This was supposed to be a sunrise shot. At least that's sort of the image I had in mind when I saw the morning's first light come beaming over the eastern horizon. Envisioning something in silhouette—say, the giant sycamore over by the fence, or maybe the walnut up on the driveway—I put my coffee mug aside and grabbed the camera. Then I went out in the yard and waited…and waited…and waited.
Oh, the sun came up. And there was some nice pinkish-orange light. But it wasn't spectacular—and I couldn't find the angle or the foreground object to make an image that worked. My sunrise expectations fizzled.
Then I turned around to head back inside and looked westward. Wow! The still-darkened sky was a deep blue, while fat rows of puffy white clouds caught the burgeoning light—glowing gold and lemon, with peachy pink highlights. All I had to do was point and snap.
It's a lesson I've been relearning over and over all my life: embrace the surprise. Things won't always work out as planned…but look around instead of grumbling about defeat. The unexpected might be better than whatever you'd planned.
I can't tell you how many times I've gone after trout and came home with a bonanza of morel mushrooms instead of fish. Or it might have been smallmouth bass that turned into butternuts. Or bluegills instead of dandelion greens. I've set off on wildflower forays and found fossiles or arrowheads. I've gone hiking to a distant waterfall and discovered a cave. And grumpily attended a boring-but-inescapable cocktail party where I ended up meeting a kindred spirit who became a friend for life.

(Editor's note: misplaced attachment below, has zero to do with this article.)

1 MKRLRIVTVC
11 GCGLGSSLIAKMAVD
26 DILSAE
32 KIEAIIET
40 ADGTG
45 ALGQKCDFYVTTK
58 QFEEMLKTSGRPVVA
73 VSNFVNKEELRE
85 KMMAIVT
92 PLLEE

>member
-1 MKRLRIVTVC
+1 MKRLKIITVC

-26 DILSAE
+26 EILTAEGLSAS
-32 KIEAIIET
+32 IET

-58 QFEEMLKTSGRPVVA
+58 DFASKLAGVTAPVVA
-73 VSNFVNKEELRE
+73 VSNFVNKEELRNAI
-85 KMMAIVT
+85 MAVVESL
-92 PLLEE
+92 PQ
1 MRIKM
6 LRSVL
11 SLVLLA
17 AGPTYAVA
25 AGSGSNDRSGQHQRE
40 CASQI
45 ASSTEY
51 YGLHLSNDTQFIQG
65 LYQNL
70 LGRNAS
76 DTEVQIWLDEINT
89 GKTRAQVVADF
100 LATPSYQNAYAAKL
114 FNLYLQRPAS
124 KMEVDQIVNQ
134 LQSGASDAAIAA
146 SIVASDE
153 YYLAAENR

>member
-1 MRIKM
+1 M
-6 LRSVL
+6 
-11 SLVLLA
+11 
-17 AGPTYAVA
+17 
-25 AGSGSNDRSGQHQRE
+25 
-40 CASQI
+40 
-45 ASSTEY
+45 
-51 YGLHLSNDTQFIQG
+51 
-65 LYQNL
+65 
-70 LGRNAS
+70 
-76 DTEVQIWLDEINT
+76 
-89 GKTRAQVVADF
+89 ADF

Moon-the-Dog, my beloved companion for more than fourteen years, was found during a pawpaw expedition in the hills and hollers woods of southeastern Ohio, near the ghost town of Moonville.
The point is, we don't know where a particular path may lead, can't always predict what the next moment may provide. But serendipity awaits, if only we keep our eyes and minds and hearts open to such possibilites. That's part of the adventure.
Embrace the surprise. Or as Yogi Berra so wonderfully puts it, "When you come to a fork in the road, take it!"